This case presents a matter of first impression regarding the timeframe within which an agency may demand prepayment under § 1307(h) of the Right-to-Know Law (RTKL). The court found that while a prepayment demand does not have to be made in an agency’s first response to a RTKL request, it can only be made after a full legal review has been completed.


Requestor submitted a RTKL request to the Department of Education (Department) seeking communications between the former Secretary of Education and Penn State University board members and administrators related to the Jerry Sandusky investigation. The Department sent a response within 5 days and invoked the 30-day extension. On the last day of the extension the Department advised Requestor that it had located responsive documents but demanded prepayment of $338 to process the request. Additionally, the Department asserted this was not a not a final response and it reserved the right to assert any exceptions in the future because it had not yet performed a full legal review of the responsive records.

Requestor then appealed to the Office of Open Records (OOR), asserting this was a deemed denial by the Department. On appeal before the OOR the Department asserted exemptions based on the attorney-client privilege and work product privileges, as well as certain other exceptions. OOR issued a final determination directing the Department to disclose the requested materials because it had failed to establish any exemptions and had not demanded fees in its initial response to the request.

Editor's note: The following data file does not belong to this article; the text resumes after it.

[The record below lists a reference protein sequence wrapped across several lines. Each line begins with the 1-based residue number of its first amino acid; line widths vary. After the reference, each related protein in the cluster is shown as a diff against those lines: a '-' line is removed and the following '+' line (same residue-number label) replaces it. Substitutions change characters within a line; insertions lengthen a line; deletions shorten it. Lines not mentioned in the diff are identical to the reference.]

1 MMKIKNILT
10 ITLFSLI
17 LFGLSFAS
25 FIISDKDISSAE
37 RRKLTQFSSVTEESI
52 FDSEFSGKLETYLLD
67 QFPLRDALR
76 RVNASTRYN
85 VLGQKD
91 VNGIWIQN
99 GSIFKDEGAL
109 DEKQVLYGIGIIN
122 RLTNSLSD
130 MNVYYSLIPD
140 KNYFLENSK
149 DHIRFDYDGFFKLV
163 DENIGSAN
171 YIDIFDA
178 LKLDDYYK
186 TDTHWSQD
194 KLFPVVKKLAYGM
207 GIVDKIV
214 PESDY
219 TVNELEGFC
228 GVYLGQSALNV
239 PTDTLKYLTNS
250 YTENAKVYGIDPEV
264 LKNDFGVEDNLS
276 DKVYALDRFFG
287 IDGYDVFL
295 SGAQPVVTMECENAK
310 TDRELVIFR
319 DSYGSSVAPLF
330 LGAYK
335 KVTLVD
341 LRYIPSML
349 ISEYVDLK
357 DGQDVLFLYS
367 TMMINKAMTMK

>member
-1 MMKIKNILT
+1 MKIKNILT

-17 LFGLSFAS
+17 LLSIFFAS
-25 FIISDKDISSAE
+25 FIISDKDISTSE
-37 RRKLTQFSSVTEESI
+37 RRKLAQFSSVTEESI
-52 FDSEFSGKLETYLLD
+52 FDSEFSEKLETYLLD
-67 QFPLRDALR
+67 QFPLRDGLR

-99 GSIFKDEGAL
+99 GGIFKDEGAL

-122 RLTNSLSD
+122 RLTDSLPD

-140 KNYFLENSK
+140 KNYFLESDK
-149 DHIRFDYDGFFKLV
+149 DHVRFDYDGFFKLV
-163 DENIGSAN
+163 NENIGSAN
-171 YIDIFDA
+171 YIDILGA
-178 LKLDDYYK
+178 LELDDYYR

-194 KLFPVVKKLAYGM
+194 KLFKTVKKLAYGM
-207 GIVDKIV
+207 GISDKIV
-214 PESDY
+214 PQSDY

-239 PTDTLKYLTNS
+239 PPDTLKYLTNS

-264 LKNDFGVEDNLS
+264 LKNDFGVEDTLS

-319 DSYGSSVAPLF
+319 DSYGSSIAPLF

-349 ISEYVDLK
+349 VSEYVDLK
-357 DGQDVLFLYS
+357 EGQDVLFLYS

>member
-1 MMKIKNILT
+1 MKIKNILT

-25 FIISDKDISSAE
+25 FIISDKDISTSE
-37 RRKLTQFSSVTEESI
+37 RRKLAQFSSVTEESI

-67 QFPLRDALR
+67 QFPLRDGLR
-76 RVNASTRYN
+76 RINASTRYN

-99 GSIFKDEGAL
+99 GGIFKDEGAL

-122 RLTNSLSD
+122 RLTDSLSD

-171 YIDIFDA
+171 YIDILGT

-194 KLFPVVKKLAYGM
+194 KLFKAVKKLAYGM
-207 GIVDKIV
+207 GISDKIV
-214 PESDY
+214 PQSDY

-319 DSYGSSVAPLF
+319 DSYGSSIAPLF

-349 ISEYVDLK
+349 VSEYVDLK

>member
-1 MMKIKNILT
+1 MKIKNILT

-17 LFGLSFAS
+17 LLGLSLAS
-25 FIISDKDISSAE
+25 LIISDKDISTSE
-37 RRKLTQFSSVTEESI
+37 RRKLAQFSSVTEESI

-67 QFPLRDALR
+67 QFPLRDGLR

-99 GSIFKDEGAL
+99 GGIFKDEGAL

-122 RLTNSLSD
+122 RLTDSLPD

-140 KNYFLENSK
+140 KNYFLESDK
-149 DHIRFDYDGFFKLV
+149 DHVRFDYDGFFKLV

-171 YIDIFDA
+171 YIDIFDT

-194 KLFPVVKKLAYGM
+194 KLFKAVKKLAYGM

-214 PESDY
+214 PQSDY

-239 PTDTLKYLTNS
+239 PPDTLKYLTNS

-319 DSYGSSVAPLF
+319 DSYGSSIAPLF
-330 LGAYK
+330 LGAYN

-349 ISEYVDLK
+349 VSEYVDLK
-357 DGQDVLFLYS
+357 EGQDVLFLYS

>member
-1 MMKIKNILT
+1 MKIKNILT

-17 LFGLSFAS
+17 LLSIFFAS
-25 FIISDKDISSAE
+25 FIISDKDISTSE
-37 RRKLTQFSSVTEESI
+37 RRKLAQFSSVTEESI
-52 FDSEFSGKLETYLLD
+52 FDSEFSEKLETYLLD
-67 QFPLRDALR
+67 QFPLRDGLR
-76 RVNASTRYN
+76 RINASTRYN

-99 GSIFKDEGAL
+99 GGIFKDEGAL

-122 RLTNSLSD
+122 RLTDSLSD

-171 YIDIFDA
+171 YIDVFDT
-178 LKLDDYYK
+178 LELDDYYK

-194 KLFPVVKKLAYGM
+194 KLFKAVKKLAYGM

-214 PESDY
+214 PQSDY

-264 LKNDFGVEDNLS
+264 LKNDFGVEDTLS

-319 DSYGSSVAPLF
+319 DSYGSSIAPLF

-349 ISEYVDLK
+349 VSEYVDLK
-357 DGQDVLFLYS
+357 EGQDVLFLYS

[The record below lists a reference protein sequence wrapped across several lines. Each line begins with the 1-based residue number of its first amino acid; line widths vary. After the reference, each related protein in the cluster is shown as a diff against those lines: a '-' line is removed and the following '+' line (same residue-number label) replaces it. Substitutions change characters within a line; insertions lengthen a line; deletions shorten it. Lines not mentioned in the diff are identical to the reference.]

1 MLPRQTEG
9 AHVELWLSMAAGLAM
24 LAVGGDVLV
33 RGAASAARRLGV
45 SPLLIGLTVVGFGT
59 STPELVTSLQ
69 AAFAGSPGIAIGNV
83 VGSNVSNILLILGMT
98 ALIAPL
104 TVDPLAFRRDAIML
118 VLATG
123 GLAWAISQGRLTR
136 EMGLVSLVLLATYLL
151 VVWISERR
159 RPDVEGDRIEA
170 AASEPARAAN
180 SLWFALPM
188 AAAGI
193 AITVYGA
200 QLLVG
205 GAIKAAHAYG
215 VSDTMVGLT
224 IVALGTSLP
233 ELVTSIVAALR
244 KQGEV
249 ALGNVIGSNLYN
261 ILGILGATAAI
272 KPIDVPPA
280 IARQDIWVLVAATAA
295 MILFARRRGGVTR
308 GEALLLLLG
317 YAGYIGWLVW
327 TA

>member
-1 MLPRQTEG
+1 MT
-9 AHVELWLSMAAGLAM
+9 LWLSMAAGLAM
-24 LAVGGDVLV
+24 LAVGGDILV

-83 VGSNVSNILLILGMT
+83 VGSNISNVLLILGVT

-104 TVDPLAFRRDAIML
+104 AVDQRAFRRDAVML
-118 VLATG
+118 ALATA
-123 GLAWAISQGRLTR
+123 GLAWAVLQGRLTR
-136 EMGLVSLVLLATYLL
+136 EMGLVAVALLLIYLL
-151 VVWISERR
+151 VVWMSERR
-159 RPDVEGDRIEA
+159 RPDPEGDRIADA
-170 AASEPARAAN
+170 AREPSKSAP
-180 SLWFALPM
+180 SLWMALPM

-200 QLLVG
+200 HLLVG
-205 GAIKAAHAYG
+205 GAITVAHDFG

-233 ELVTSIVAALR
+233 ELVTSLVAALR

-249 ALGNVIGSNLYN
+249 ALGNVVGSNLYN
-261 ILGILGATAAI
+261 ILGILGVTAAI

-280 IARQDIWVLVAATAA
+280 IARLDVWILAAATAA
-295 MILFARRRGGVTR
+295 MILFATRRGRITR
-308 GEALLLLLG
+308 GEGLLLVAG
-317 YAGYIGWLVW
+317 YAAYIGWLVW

The Department appealed to the Commonwealth Court, which affirmed the OOR’s determination, in part on other grounds.  The court first found that a fee estimate did not have to be included in the first response to a requester because a responding agency might not know what fees were required until a legal review had been completed. However, in this situation the Department had failed to properly implement the fee estimate provisions because it had issued the prepayment demand before assessing the public status of the requested records. An agency, the court stated, could not use a prepayment demand as an excuse to delay processing a request. In fact, the court found that the Department appeared to improperly use the prepayment demand as a means of charging for its preparation of records for review rather than for duplication. The court also found that the Department’s interim response was improper and that a final response must be made within 30-days of the request. Finally, the court determined that the Department had failed to establish that any of the responsive records fell within the attorney-client privilege or work product doctrine, or that the asserted exceptions applied.

Click here to read: PA Dept. of Ed. v. Bagwell, 1617 & 1729 C.D. 2014 (Pa. Cmwlth. Jan. 29, 2016).

Edited by:

Sivertsen_BLOG Zachary A. Sivertsen, Esq.